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The American players marveled at the things they saw. Each team played four games a week, from Thursday through Sunday. Parque Delta, the stadium in Mexico City where both the local team and, for some reason, Veracruz (the city of Veracruz is 200 miles to the east) played their home games, was a reasonably modern one, ornamented across the outfield with advertisements for soft drinks and whiskey. But in the other cities the players found skinned and bumpy infields enclosed by rickety wooden stands. Dust storms frequently halted the games. In Tampico a spur of the local railroad ran across the outfield.
The crowds were noisy and colorful. Shouting vendors sold tortillas and enchiladas. Gamblers roamed through the aisles placing bets, and cops, armed with tear-gas guns, stood watchfully by. One American reported that the wealthy Mexicans in the stands "wore guns like we wear key chains or jewelry."
The fans were ardent if unsophisticated. They cheered a jit, accused the enemy pitcher of throwing an ensalivada and never referred to the man who called balls and strikes as anything but an idiota. A sacrifice delighted them as much as a home run, and they were so enchanted by dazzling catches that it was suspected some of the players show-boated for their benefit.
The players' lives were not without hazards. Loco Torres, a Tampico pitcher who apparently merited his nickname, refused to leave the mound one day when his manager thought he had lost his stuff. The manager, whose name was Marsans, shrugged and returned to the dugout. When Torres walked the next batter, Marsans trotted back out to the mound. Torres insisted on staying. Marsans ranted, and the crowd shrieked for a new pitcher. But Torres stayed.
When Marsans made his third appearance on the field, he carried a fungo bat with him. Waving it at Torres, he drove him off the field. Each time Torres stopped to argue, Marsans whacked him across the buttocks, driving him finally into the waiting arms of the local police, who dragged him off to jail.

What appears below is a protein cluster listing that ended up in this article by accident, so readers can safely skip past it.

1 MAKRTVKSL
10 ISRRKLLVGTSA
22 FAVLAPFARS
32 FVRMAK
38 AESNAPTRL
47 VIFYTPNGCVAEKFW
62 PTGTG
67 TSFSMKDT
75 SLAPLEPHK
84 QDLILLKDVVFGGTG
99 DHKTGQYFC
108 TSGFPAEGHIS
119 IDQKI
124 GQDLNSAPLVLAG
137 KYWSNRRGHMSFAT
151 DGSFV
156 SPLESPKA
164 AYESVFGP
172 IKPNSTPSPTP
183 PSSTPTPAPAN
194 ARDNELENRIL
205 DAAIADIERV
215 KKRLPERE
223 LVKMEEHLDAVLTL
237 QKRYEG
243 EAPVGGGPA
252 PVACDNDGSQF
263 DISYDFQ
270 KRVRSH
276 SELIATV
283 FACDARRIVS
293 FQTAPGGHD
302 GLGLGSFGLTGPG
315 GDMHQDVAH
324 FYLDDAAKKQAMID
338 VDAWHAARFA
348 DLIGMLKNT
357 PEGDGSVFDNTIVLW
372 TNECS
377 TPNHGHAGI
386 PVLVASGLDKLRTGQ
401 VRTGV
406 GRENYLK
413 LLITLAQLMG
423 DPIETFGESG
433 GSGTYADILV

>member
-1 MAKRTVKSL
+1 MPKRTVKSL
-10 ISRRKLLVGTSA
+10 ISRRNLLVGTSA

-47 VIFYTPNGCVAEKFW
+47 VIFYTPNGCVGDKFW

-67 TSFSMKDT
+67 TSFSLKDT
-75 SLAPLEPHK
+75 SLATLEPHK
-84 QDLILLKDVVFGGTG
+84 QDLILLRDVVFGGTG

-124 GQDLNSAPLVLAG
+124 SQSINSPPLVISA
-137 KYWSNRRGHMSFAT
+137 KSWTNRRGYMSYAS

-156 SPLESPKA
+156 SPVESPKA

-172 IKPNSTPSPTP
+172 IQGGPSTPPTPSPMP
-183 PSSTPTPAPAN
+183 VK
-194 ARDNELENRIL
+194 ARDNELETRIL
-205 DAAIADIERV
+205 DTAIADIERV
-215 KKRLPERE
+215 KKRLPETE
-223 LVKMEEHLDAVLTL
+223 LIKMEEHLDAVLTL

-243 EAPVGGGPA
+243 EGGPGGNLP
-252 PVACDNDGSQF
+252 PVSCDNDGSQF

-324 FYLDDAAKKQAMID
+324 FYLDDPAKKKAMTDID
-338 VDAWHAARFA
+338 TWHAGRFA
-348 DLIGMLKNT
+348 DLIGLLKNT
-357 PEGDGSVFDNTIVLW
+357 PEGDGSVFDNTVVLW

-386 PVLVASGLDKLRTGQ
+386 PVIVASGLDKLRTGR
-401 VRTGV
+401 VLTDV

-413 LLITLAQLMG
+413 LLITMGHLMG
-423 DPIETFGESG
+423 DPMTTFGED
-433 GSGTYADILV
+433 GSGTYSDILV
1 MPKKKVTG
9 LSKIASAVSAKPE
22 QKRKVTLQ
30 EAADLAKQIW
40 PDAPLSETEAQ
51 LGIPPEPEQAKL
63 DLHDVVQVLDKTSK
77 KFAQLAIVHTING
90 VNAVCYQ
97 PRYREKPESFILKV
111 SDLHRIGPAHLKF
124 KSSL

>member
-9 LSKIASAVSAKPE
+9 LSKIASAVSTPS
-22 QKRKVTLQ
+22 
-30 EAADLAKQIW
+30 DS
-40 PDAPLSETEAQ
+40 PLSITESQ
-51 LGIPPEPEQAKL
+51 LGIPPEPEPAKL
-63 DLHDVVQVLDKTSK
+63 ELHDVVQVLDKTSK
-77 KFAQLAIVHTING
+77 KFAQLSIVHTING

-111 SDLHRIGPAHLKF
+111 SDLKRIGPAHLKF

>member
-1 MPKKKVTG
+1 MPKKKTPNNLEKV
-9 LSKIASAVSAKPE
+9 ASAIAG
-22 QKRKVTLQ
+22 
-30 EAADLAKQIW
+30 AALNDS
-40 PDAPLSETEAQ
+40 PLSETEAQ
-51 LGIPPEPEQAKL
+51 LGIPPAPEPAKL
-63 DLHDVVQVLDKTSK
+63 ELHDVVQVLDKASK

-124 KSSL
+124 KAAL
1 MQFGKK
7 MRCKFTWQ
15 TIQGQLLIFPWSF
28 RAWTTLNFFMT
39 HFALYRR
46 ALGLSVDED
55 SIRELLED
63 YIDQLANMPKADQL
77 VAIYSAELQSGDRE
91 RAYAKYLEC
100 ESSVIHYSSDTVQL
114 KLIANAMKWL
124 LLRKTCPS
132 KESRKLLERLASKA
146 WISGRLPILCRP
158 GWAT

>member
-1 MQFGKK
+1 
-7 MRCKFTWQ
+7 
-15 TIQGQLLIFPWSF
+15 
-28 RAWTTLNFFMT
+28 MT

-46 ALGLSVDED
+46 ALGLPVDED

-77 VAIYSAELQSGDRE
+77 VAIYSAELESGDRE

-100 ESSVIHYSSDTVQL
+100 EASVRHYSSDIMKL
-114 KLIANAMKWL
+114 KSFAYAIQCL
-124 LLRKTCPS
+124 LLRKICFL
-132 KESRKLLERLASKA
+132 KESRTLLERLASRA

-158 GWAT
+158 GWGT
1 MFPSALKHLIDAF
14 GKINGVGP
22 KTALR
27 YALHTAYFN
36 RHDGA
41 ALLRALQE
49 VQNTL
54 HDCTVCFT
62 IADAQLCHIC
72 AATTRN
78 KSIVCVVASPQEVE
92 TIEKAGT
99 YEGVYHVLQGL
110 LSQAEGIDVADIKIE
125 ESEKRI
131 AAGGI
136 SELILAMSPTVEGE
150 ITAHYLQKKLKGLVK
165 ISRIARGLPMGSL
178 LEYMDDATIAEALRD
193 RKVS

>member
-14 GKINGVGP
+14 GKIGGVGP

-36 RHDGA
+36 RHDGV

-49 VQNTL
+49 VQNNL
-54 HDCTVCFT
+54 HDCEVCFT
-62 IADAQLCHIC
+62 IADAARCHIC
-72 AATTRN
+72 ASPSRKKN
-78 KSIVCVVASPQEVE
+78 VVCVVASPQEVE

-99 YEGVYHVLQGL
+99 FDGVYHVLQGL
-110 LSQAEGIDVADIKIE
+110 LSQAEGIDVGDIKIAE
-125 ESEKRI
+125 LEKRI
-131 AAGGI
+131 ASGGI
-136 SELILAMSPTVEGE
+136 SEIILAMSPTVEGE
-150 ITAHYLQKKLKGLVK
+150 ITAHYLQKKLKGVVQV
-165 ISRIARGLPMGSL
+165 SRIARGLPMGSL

Gardella and Owen seemed to possess similar properties for attracting trouble. Danny, finding himself alone in Pasquel's office shortly after his arrival, picked up a pistol he saw lying on a filing cabinet. "I wanted to see if it worked," Danny says. He pointed it out the window and pulled the trigger. It worked.
As soon as he arrived, Owen was named manager of the Veracruz Blues. His tenure was brief and stormy. One day Babe Ruth, who had been fishing in Mexico, agreed to put on a batting demonstration before a game. Ram�n Braga�a, a Veracruz pitcher, was assigned to serve them up to the Babe. The great slugger, 10 years out of the majors and badly out of shape, huffed and puffed but could not get a piece of the ball. On the sidelines the manager of the Mexico City Reds began to heckle the sweating Braga�a, who was doing the best he could to let the Babe hit one.
When the Red manager went to the mound to tell Braga�a that he wanted to bring in a pitcher of his own, Braga�a shoved him away. The manager, angered because he had lost face in front of the crowd, came to blows with Braga�a in the dressing room after the game. Owen broke up the fight by pushing the Mexico City manager out of the clubhouse. But in a moment there came a loud banging on the door.
"Somebody wanted in pretty bad," Owen recalls. "The hasp went flying off and in ran this character with an old-fashioned six-shooter. He turned out to be the manager's brother. He forced Braga�a to get down on his knees and told him to apologize. I guess he got the apology. I didn't wait around to see."
Trouble lurked everywhere. Once when Owen believed the umpire, who was a Cuban, had missed a close play at the plate, he rushed toward him to complain. "Don't go too close, Mickey!" yelled outfielder Bobby Estalella, another former major leaguer. "He'll crack you over the head with his mask."